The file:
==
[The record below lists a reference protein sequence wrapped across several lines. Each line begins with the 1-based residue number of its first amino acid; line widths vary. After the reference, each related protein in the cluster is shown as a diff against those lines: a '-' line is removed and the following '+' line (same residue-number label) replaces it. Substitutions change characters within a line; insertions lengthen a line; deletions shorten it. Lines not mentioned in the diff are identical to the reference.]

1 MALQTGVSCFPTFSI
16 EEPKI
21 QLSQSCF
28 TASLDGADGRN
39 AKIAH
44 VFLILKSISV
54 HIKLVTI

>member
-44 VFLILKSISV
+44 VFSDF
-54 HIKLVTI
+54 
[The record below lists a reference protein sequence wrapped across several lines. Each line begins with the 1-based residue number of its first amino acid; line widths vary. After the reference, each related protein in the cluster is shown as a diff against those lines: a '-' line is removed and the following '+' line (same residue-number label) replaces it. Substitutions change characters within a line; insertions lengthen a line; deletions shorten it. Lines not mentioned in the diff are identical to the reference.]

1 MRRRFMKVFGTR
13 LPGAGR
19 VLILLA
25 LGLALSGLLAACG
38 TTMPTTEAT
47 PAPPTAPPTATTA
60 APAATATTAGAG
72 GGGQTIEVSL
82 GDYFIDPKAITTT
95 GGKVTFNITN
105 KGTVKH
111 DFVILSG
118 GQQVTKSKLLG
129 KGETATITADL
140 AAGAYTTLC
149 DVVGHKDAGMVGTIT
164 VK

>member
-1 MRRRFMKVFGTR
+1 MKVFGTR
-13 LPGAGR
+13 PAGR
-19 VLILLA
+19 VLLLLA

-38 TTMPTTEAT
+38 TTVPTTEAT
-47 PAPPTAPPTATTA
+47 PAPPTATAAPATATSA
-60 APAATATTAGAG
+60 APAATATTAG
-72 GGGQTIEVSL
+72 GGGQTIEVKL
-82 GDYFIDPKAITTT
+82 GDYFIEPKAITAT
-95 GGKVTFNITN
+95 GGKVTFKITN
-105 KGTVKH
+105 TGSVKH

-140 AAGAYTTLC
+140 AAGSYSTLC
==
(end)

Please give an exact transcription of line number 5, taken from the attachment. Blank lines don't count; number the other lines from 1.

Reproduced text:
28 TASLDGADGRN